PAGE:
Regina (Ginny) Jensen was born into a Knutson family in Norway before the family emigrated to Iowa in the 1800s in search of the rich black dirt of the Iowa prairie. She was raised on her family's farm north of Swea City. When she became a young woman and a school teacher she married Julius Jensen and moved onto his farm in Seneca township. My father, Vernon, was the youngest of five sons that she raised on the Seneca farm. Julius died of pneumonia when my dad was only two years old. Thereafter my grandmother raised her family by herself on the Seneca farm.

She cooked three meals each day on a big Clarion Iron Stove, cleaned clothes on a wash board (there was no running water on the farm), milked cows, helped harness the draft horses and mules, and helped deliver calves, colts, lambs, and piglets. Baked chicken dinners were always fresh soon after she pulled their heads off with one one experienced flick of the wrist.

I don't know how she found the time to spin her yarn and knit warm clothes for family and friends amidst all her other duties raising five sons without so much as a hired hand on that farm. Of course her sons pitched in better than hired hands and gave thanks in bended knees each and every bountiful day.

The women I knew on those Iowa farms (that generally did not have running water or electricity) were tougher than most of the men I ever met in my entire life. When tragedy struck, such as losing a child or spouse or a crop, they did not have time to fall apart. They wept a bit while doing their endless daily chores --- chores like feeding a family and milking the cows and feeding livestock went on day after day even in the Great Depression when there was no cash market for the grain and livestock. Times were tough, but so were the knitters who never quit their chores in good times and bad times or in darkness or light.

In Norway, Regina's father and uncles made their livings on the cold and dangerous waters of the North Sea. See their "House Under a Rock" in Norway --- See the picture above.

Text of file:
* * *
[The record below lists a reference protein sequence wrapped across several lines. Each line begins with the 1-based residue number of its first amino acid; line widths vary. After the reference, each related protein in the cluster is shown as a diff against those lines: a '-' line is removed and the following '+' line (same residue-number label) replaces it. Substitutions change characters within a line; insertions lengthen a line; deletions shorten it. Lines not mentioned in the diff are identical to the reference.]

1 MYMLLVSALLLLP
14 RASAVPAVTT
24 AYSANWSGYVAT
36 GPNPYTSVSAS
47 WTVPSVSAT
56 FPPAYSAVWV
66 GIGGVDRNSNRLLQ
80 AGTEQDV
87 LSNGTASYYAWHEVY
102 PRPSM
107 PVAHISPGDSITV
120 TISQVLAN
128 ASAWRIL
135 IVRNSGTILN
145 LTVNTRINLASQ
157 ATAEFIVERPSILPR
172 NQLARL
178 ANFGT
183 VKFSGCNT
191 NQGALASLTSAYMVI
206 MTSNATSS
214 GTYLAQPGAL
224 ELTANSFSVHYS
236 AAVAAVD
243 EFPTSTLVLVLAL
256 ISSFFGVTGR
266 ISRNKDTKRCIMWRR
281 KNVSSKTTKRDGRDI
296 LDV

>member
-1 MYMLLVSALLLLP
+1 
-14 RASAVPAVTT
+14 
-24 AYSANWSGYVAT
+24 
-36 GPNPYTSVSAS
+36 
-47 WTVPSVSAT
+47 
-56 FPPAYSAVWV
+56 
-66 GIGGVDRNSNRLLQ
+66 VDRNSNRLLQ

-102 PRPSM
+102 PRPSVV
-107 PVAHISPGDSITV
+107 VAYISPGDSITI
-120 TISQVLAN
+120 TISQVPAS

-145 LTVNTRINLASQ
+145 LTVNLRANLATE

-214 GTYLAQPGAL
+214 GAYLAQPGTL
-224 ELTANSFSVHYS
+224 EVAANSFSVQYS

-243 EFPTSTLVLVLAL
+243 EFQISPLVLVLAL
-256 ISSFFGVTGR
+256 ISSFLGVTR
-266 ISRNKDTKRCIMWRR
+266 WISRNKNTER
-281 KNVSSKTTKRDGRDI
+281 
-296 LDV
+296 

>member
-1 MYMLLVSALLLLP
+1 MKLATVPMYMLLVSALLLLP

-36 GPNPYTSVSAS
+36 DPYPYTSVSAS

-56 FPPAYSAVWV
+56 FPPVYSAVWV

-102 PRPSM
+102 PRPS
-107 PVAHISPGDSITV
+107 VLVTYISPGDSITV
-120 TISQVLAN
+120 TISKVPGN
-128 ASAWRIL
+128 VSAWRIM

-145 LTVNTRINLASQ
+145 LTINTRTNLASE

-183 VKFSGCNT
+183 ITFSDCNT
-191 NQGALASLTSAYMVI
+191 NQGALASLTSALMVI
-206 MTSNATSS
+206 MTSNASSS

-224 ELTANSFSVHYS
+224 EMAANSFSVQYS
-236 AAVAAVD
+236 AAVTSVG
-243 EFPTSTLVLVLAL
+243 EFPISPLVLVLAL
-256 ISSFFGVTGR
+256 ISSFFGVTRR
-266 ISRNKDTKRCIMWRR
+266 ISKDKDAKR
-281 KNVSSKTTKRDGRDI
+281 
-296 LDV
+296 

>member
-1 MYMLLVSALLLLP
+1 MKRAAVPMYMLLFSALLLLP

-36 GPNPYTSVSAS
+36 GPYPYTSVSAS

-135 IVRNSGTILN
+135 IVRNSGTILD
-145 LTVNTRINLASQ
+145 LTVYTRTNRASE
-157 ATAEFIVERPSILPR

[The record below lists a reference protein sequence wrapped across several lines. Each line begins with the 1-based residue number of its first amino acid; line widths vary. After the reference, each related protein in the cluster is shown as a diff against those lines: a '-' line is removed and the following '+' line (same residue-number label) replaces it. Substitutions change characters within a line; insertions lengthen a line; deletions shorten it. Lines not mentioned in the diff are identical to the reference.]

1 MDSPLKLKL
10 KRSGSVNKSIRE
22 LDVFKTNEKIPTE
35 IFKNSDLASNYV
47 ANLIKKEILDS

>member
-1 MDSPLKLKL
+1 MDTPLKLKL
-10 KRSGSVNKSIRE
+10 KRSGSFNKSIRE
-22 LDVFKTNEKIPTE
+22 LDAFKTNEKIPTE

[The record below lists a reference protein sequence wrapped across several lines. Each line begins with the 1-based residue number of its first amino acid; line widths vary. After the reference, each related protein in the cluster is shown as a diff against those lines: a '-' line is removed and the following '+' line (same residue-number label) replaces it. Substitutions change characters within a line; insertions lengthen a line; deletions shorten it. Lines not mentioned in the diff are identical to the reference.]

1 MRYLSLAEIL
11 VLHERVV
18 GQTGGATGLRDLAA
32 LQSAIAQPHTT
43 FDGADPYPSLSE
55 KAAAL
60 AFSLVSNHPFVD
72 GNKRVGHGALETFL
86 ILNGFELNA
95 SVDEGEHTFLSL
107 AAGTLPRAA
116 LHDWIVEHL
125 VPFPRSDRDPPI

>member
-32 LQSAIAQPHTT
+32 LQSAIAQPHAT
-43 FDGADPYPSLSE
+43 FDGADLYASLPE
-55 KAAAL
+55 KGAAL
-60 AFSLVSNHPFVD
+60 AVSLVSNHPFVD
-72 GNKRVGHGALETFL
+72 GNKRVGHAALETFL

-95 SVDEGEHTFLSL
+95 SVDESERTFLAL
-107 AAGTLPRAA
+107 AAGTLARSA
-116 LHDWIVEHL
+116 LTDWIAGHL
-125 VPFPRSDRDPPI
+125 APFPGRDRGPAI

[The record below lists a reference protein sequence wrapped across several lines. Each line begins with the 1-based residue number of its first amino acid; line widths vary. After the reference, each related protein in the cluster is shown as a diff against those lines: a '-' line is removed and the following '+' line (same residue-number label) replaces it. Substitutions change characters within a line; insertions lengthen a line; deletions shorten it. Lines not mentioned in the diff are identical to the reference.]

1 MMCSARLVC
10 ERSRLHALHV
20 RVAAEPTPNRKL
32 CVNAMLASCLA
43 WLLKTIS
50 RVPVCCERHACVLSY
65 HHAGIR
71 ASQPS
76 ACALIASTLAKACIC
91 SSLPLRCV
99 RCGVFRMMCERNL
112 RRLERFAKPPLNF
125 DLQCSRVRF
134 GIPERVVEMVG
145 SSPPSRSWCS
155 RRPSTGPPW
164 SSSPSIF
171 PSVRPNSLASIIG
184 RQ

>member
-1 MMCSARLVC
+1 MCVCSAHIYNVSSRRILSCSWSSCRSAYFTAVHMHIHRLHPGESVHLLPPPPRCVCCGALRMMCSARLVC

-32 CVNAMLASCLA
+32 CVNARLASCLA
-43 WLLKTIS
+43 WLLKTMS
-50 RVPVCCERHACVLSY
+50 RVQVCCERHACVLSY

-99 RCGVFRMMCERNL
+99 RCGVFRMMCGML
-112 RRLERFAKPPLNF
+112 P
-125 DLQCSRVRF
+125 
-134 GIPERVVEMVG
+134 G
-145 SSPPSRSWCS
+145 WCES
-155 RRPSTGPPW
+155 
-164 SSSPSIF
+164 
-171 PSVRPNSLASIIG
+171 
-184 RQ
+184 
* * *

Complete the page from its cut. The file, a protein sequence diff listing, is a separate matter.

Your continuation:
These pioneer families would've been very cold in freezing winds of the North Sea or the howling winds coming down upon Iowa from North Dakota if these hearty women did not knit day and night to keep the family dressed in warm woolen mittens and sweaters.

Bob Jensen

Stories About Growing Up

         Short story entitled My Glimpse of Heaven:  What I learned from Max and Gwen


         Short story entitled Mrs. Applegate's Boarding House (with Navy pictures)


         A Year 2000 message of love from my wife, Erika.  
She describes how a Munich street urchin became Cinderella filled with love and joy --- 


         A Year 2001 message of love from my wife, Erika


My father (Vernon) passed away on January 20, 2002.  In 1995, he asked me to write a story about his first trip away from the farm (when he was fourteen years old).  You can read the story at 

Chris Faye's letter about my dad is at 

You can read an autobiography by Amey Cherland at 
I have also attached a copy.  Amey gave this to me in a hand-written notebook when my father died in January of this year.  I promised Amey that I would type it up and put it on the Internet.  By a very strange coincidence, I finished typing it up on the day he died, but I did not learn that he had died until several days later when I got a message from David and Lynn Jenson.
Amey died on October 4, 2002.  He was 95 years old.